Kids can be too clean

Kids can be too clean

Scientists are studying the potential link between lack of exposure to bugs in childhood and later development of allergies or diseases such as type 1 diabetes

Are allergies and so-called autoimmune diseases, like type 1 diabetes, likely to be caused by a lack of exposure to relatively benign pathogens in early childhood? This theory is referred to as the hygiene hypothesis. If proven true, better insight in the processes at work could lead to better prevention or treatment. A new study called Diabimmune, funded by the EU, precisely aims to shed additional light on the hygiene hypothesis, by the time it is completed in 2015.

The project focuses on a very unique location at the border region between Finland, Estonia and Russian Karelia. “It’s a scientists dream,” says project coordinator Mikael Knip, professor of pediatrics and chief physician at the University of Helsinki Children’s Hospital, in Finland. “Here we have three populations with virtually the same genetic susceptibility for diabetes type 1 and allergies. But in Finland they occur seven times more often than in the much poorer region of Karelia. And Estonia is a country in rapid development where we can see the change happening.” All in all, 4,500 subjects spread between two groups—namely infants up to 3 months old and children between the age of 3 and 5 years old—take part to the study. These were also equally split between the three countries.

The setup of the project study is exemplary, some believe. “This triplet-nation study can indeed provide us with much needed extra information,” says Maria Yazdanbakhsh, head of the department of parasitology at Leiden University, in the Netherlands. She was previously involved in research amongst children in Africa, who were all permanently infected with intestinal worms, yet did not develop the corresponding allergy to helminth parasites. Her work proved the validity of the hygiene hypothesis further. But her team has not been able to identify the protection mechanism.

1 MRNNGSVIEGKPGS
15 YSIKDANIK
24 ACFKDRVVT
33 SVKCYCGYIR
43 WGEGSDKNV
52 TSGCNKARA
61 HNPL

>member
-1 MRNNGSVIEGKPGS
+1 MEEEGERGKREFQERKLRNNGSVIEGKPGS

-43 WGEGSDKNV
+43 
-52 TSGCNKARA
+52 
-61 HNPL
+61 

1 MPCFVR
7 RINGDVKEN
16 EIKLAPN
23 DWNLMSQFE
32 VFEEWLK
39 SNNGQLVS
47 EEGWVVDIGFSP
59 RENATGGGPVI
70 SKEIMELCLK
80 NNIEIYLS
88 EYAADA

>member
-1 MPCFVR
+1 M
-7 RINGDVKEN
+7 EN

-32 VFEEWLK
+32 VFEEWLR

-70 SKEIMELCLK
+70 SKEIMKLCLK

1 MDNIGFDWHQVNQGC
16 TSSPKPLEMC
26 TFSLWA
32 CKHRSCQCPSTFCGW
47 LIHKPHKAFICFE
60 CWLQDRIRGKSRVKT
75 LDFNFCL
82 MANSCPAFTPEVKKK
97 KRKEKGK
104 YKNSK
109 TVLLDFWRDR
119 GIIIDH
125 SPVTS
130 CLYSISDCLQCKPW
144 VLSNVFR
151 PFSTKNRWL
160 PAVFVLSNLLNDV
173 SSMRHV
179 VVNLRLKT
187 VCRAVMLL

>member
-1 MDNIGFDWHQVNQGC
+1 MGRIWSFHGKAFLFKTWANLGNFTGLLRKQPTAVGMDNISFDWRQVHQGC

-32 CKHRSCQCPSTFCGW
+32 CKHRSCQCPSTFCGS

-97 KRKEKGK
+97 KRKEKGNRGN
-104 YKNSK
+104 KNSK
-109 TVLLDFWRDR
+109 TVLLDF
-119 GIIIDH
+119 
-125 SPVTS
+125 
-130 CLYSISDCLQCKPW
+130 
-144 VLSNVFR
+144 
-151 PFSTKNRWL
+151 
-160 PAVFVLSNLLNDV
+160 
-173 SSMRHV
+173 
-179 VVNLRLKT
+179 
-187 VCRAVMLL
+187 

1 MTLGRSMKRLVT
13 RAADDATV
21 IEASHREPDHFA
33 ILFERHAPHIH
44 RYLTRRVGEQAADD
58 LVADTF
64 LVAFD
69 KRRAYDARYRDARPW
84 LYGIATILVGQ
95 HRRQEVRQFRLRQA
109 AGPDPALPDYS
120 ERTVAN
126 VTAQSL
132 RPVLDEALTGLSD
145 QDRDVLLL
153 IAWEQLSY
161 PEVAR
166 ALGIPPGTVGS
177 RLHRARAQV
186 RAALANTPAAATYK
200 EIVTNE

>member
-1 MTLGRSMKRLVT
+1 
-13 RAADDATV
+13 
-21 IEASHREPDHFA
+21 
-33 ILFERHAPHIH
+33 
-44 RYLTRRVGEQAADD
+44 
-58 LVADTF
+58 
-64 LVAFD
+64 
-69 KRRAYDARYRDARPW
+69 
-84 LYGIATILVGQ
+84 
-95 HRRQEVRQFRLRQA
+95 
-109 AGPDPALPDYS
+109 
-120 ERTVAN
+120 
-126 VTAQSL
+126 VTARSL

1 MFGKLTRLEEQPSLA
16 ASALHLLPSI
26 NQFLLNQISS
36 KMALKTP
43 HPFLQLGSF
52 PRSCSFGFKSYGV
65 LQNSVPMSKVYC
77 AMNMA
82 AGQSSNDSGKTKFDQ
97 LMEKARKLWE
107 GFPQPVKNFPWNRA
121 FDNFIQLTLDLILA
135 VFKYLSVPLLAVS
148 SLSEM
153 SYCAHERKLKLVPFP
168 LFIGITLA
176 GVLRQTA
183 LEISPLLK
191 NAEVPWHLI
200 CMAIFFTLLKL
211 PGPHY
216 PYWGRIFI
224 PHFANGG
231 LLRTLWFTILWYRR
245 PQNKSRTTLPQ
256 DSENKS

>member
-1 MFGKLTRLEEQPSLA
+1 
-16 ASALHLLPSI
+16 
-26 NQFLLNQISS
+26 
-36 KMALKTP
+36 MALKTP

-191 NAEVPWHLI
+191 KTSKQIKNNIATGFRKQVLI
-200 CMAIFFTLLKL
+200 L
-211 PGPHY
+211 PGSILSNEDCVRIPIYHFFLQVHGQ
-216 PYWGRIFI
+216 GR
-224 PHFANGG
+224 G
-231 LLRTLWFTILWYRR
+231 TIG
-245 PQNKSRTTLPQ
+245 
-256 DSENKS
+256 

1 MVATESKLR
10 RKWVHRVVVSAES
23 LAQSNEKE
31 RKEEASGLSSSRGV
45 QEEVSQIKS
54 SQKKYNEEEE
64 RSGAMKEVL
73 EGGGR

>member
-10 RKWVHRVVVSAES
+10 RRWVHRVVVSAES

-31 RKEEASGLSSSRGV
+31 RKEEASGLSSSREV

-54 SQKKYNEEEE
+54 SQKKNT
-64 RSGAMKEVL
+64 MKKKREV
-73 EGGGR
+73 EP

Other experts in the field believe it may not be neccessary to extend the scope of the study to children between 3 and 5 year old. “I’d focus first and foremost on infants up to the age of 3 months,” comments Edwin Gale, emeritus professor and expert in the epidemiology of type 1 diabetes at the University of Bristol, in the UK. He believes that the first three months of their life is the time when a child should normally get in contact with pathogens. “It’s also the period wherein its immune system learns to react forcefully, without running amok, that would cause allergies, and without attacking its own body, like it does in the case of diabetes type 1,” he tells He adds: “I wouldn’t bother too much with children of [between] 3 and 5 years old.” 

He sees the benefit of an early exposure to pathogens. However, it should be done in a measured manner. “Of course, we shouldn’t return to former poor standards of hygiene,” he says, “It’s idiotic to think I suggest getting our babies dirty on purpose.” If we fully understand how the immune response works, Gale believes, we might be able to develop harmless pathogens —for instance in a pill, or a liquid—that will teach the immune system to behave, and do nothing else. 

Yazdanbakhsh agrees: “If we do this in a controlled way, certain benign pathogens can be given to infants [to] help them develop a sturdy immune system.” She refers to the example of worm therapy, currently being tested. “The first results are very promising,” she adds.

One question remaining is whether the project is likely to prove the hygiene hypothesis. Knip concludes: “That’s too early to say for certain. Preliminary results however point strongly in that direction. And I believe probiotics—stronger ones than we have today—could play an important role in reducing allergy and type1 diabetes in highly developed countries.

But for now, Knip concludes: “I’d advise expecting parents to get a pet before the first child is born. I’m sure it’ll help.”

Image credits to: Sean Dreilinger

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